Massachusetts drivers may be interested in knowing that a $2.2 billion tire buyout has been canceled after a messy legal interchange between Cooper Tire & Rubber Company and the Indian Apollo Tyres. The deal, which was announced about six months ago, has been cancelled by Cooper, which claims that financing is unavailable. Cooper also is adamant that Apollo Tyres breached terms of the agreement; although, a court investigation found no evidence of a breach on Apollo’s part.
Negotiations with a labor union representing Cooper employees became strained during the deal. Apollo brought up issues with labor in China and potential lesser profits and attempted to secure a better price. However, Cooper alleges that Apollo Tyres never came to them with a new offer complete with financing. Cooper claimed that the absence of guaranteed funding made the venture an “unreasonable risk” for the company.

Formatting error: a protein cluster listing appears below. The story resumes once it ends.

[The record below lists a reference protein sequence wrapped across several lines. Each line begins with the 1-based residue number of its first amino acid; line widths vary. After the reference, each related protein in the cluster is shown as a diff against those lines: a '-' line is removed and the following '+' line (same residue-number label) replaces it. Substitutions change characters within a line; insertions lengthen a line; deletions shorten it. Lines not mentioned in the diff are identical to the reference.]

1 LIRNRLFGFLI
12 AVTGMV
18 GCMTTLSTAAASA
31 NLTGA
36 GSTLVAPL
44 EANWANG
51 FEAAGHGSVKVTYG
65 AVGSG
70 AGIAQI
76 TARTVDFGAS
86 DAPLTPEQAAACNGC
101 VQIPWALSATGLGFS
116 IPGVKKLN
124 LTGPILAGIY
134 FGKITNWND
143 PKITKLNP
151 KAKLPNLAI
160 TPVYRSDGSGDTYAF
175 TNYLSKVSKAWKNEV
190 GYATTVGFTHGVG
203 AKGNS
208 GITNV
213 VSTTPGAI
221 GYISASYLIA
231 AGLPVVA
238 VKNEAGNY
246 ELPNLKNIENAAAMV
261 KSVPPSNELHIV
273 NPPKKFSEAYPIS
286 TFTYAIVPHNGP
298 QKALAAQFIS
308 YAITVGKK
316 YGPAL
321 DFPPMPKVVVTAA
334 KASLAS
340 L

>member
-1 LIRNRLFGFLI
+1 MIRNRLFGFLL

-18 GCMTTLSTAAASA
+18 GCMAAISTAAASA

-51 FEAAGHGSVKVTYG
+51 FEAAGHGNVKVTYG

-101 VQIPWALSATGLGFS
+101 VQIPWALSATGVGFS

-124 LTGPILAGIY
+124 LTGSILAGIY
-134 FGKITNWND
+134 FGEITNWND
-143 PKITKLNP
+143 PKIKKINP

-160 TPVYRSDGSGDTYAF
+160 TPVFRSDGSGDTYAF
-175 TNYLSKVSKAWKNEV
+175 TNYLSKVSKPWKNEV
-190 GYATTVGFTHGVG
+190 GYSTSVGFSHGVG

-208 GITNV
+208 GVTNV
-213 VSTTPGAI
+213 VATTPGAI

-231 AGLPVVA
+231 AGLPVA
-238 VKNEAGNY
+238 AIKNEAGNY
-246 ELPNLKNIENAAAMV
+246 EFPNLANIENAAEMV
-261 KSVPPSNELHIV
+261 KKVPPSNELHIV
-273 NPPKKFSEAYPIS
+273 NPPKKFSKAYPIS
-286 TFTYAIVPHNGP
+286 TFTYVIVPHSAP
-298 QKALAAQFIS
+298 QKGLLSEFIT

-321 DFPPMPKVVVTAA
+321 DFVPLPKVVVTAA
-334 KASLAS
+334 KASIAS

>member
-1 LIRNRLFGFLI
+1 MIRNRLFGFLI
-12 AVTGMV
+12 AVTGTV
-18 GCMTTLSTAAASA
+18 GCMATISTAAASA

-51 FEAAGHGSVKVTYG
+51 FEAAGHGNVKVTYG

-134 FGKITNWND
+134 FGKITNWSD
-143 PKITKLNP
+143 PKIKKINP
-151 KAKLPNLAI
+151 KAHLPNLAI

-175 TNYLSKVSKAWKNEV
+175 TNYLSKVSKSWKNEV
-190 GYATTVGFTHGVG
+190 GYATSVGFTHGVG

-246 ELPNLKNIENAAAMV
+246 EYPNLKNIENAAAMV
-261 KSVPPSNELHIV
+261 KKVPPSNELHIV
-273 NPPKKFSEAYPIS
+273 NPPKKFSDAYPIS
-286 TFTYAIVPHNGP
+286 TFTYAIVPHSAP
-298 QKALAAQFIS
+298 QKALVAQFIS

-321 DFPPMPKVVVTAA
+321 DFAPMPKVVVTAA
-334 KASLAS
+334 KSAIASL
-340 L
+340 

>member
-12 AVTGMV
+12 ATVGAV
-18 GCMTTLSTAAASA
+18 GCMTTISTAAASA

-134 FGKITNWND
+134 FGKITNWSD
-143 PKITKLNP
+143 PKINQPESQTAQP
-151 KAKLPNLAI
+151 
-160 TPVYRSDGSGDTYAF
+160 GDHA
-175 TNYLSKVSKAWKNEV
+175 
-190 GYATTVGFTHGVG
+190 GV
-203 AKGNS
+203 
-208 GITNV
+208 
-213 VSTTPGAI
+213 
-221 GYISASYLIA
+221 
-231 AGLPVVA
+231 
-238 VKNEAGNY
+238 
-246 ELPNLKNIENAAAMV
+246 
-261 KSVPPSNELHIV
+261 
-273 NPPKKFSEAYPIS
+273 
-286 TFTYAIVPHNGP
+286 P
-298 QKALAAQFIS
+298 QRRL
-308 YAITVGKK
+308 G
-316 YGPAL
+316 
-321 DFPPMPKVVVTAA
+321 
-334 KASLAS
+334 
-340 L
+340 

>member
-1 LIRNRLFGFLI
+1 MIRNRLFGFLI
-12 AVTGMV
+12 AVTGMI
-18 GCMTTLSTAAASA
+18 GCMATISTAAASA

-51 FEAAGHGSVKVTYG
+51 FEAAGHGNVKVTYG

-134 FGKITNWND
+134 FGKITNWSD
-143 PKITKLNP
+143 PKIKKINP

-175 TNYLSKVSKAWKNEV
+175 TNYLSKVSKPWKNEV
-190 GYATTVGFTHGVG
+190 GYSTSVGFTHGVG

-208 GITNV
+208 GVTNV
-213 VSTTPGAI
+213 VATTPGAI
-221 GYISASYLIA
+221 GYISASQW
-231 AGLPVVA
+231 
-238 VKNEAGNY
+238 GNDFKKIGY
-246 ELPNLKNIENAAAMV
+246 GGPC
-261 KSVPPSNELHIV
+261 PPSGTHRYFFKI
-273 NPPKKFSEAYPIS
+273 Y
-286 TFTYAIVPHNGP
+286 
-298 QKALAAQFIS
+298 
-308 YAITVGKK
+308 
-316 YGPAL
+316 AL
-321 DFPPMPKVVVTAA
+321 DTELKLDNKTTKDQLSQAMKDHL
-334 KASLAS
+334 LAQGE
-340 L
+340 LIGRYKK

The business litigation is set to continue as the companies are clashing on whether or not termination fees are due. Cooper argues that it does not owe Apollo the $50 million termination fee set out in the initial agreement and that Apollo actually owes their company a reverse termination fee. Cooper alleges that Apollo did not make enough of an effort to reach an agreement with the labor union, though Apollo has stated that efforts were “exhaustive.” The failed deal has impacted Cooper shares considerably — the announcement of the buyout caused a spike in share pricing, but shares have steadily fallen since then.
Like many business negotiations, the failed tire deal between Cooper and Apollo is multilayered and contains several sticking points. Because of the large amounts of money involved, however, the legal entanglements and courtroom battles following the unraveling of the case have been, and continue to be, manifold.
Source: ABC News, “Cooper Tire Ends Buyout Agreement With Apollo”, Tom Murphy, December 30, 2013